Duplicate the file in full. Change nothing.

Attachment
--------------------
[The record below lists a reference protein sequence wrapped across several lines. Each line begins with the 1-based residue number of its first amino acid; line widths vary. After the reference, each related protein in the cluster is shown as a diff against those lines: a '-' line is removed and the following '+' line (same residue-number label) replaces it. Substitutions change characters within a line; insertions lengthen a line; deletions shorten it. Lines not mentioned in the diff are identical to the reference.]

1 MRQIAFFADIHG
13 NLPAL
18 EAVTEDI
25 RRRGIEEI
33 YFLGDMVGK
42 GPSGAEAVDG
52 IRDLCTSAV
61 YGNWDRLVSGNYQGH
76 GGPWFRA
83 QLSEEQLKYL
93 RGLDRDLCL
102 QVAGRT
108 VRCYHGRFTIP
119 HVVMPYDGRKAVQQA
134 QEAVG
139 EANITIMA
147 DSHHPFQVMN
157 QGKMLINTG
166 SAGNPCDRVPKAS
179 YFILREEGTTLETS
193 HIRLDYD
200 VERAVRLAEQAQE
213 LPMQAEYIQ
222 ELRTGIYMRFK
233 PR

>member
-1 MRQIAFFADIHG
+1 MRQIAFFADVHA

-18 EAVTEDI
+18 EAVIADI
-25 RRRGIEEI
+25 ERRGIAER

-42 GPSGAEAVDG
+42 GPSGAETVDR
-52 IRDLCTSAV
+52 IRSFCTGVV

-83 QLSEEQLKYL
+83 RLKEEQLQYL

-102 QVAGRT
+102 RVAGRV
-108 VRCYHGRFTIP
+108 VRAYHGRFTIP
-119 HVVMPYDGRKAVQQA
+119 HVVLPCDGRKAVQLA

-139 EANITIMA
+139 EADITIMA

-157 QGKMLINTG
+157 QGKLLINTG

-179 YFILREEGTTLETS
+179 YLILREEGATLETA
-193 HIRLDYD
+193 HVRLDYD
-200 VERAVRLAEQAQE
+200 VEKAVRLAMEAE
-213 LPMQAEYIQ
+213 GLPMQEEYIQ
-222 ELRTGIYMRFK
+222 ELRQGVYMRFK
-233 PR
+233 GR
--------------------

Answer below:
[The record below lists a reference protein sequence wrapped across several lines. Each line begins with the 1-based residue number of its first amino acid; line widths vary. After the reference, each related protein in the cluster is shown as a diff against those lines: a '-' line is removed and the following '+' line (same residue-number label) replaces it. Substitutions change characters within a line; insertions lengthen a line; deletions shorten it. Lines not mentioned in the diff are identical to the reference.]

1 MRQIAFFADIHG
13 NLPAL
18 EAVTEDI
25 RRRGIEEI
33 YFLGDMVGK
42 GPSGAEAVDG
52 IRDLCTSAV
61 YGNWDRLVSGNYQGH
76 GGPWFRA
83 QLSEEQLKYL
93 RGLDRDLCL
102 QVAGRT
108 VRCYHGRFTIP
119 HVVMPYDGRKAVQQA
134 QEAVG
139 EANITIMA
147 DSHHPFQVMN
157 QGKMLINTG
166 SAGNPCDRVPKAS
179 YFILREEGTTLETS
193 HIRLDYD
200 VERAVRLAEQAQE
213 LPMQAEYIQ
222 ELRTGIYMRFK
233 PR

>member
-1 MRQIAFFADIHG
+1 MRQIAFFADVHA

-18 EAVTEDI
+18 EAVIADI
-25 RRRGIEEI
+25 ERRGIAER

-42 GPSGAEAVDG
+42 GPSGAETVDR
-52 IRDLCTSAV
+52 IRSFCTGVV

-83 QLSEEQLKYL
+83 RLKEEQLQYL

-102 QVAGRT
+102 RVAGRV
-108 VRCYHGRFTIP
+108 VRAYHGRFTIP
-119 HVVMPYDGRKAVQQA
+119 HVVLPCDGRKAVQLA

-139 EANITIMA
+139 EADITIMA

-157 QGKMLINTG
+157 QGKLLINTG

-179 YFILREEGTTLETS
+179 YLILREEGATLETA
-193 HIRLDYD
+193 HVRLDYD
-200 VERAVRLAEQAQE
+200 VEKAVRLAMEAE
-213 LPMQAEYIQ
+213 GLPMQEEYIQ
-222 ELRTGIYMRFK
+222 ELRQGVYMRFK
-233 PR
+233 GR